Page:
It is well known that microsatellites are hot spots for genome mutation and variation (Weber, 1990; Ellegren, 2004). The variability seen in microsatellites is primarily due to sequence length polymorphisms caused by variable numbers of tandem repeats (Ellegren, 2000, 2004; Neff and Gross, 2001). In the present study, we compared the percentage of polymorphic loci in two different size classes (class I: length ≤ 30 bp; class II: length >30 bp). We found class II markers are significantly more polymorphic than class I markers for all three microsatellite repeat types. This suggests loci with larger numbers of repeats are more prone to mutation/expansion than those with fewer repeats. This result is consistent with other observations based on pedigree analyses (Brinkmann et al. 1998; Schug et al. 1998; Bachtrog et al. 2000; Kayser et al. 2000) and population genetics studies (Goldstein and Clark, 1995). The correlation between repeats length and the variability of microsatellites is understandable according to the replication slippage model, which is one of the widely accepted mutation mechanisms (Levinson and Gutman, 1987), as the longer the repeats, the more chances exist for the slipped-strand mispairing to occur.

Repeat type is another factor that has been found to affect stability of microsatellites (Schlotterer, 2000; Ellegren, 2004). Our study compared the polymorphism rate of 1,907 di-, 933 tri-, and 2,288 tetranucleotide microsatellites. The results indicate the tetranucleotide microsatellites have the highest rate of polymorphism while the dinucleotide microsatellites are the least polymorphic. Our results agree with Weber and Wong’s observation (1993) that the mutation rate for tetranucleotides is almost four times higher than that of dinucleotide repeats. Sia et al. (1997) reported similar mutation rates for tetranucleotide and dinucleotides repeats. However, two subsequent studies using different methodologies (Chakraborty et al. 1997; Lee et al. 1999) reached the conflicting conclusion that dinucleotide microsatellites have higher mutation rates than tetranucleotide microsatellites. However, the discrepancies between these studies may have resulted from insufficient data. It is worth noting that all three studies used only a small number of loci: Weber and Wong used 19 loci, Sia et al. used one di- and one tetranucleotide loci, Chakraborty et al. used 30 loci, and Lee et al. used two loci. Additional analysis is required to clarify the effects of repeat type on the polymorphism of microsatellites.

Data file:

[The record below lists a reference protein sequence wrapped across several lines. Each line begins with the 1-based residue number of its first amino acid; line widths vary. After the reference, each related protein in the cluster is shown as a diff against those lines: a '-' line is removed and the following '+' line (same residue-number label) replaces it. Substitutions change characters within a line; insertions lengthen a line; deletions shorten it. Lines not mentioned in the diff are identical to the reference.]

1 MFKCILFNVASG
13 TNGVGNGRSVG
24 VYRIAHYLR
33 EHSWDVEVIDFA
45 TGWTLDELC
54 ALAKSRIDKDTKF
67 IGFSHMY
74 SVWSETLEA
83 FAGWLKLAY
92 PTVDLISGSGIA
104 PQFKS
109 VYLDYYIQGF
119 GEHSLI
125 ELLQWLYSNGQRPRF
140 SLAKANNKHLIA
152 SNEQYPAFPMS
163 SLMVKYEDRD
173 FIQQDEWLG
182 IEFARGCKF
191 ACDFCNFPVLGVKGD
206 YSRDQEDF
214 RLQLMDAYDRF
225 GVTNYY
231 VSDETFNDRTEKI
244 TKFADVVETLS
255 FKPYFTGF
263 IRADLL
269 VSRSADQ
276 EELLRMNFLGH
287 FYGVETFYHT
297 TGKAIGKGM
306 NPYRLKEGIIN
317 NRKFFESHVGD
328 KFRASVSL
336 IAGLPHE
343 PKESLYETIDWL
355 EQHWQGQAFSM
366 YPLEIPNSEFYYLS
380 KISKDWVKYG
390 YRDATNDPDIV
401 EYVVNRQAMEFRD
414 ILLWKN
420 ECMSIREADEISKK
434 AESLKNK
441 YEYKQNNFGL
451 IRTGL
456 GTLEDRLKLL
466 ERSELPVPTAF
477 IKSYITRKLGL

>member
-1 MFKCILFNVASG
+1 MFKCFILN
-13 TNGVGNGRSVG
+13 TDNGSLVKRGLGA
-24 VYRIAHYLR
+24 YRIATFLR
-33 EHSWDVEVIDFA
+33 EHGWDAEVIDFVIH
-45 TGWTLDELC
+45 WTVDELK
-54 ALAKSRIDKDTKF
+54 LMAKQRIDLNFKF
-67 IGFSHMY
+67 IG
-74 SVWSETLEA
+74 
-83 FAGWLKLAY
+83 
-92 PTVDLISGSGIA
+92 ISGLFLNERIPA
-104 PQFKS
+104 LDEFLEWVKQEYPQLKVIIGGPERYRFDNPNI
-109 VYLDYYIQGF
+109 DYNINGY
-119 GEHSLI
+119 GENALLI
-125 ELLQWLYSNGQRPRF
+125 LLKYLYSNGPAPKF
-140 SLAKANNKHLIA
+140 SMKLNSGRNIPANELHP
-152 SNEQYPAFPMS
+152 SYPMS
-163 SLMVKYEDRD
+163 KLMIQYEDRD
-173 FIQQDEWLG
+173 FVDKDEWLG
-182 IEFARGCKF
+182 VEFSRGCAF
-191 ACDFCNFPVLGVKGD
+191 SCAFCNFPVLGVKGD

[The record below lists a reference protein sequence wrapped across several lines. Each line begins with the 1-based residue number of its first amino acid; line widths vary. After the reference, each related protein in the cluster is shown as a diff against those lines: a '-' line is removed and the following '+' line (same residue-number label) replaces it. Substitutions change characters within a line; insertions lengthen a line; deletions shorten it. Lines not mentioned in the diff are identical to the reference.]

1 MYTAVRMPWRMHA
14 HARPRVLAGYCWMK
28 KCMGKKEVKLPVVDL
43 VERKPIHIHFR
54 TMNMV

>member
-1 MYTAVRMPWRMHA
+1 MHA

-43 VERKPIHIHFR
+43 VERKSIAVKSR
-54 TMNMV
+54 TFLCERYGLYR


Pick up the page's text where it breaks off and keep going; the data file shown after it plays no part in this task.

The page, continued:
It has also been reported that the base composition of the repeat motifs may play a role in the variations of microsatellites. When they compared slippage rates between different microsatellites with different base compositions in Drosophila using an in vitro replication system, Schlotterer and Tautz (1992) found that sequences with high AT content mutate faster than those with high GC content. In contrast, Bachtrog et al. (2000) found that GT/CA-containing microsatellites of D. melanogaster had the highest mutation rate, while the AT-containing microsatellites had the lowest. Still another study showed that the CA and GA repeats of similar length in Escherichia coli genome exhibit similar mutability (Eckert and Yan, 2000). Although, our results indicate there are no differences in the polymorphic rate among the three dinucleotide motifs (AT, AC, and AG), among those most predominant tri- and tetranucleotide microsatellites, AAT and ATC exhibit a higher rate of polymorphism than AAG and AGG, and AGAT and AAAG are more frequently polymorphic than ACAT and AAAT. It remains unclear if the higher variability in AAT, ATC, AGAT, and AAAG microsatellites is a universal or species-specific phenomenon. In humans, an AAAG tetranucleotide locus has also demonstrated hypermutability (Talbot et al. 1995). It is worth noting that of the four tri- and tetranucleotide microsatellite motifs showing the highest rate of polymorphism, all have a higher number of repeat units per loci than their less polymorphic members. However, this trend does not hold for the dinucleotide loci as AT loci have significantly more tandem repeats than either AC or AG loci, yet the rate of polymorphism of AT does not significantly differ from the other two.


The authors wish to thank Paul Richardson and his colleagues at JGI for making X. tropicalis sequences available prior to publication, Larry Bellot and Mary Spivey for technical assistance, and Rob Grainger and Richard Harland for providing frogs and samples of frog DNA. Supported by NIH RO1 HD046661 to D. E. Wells.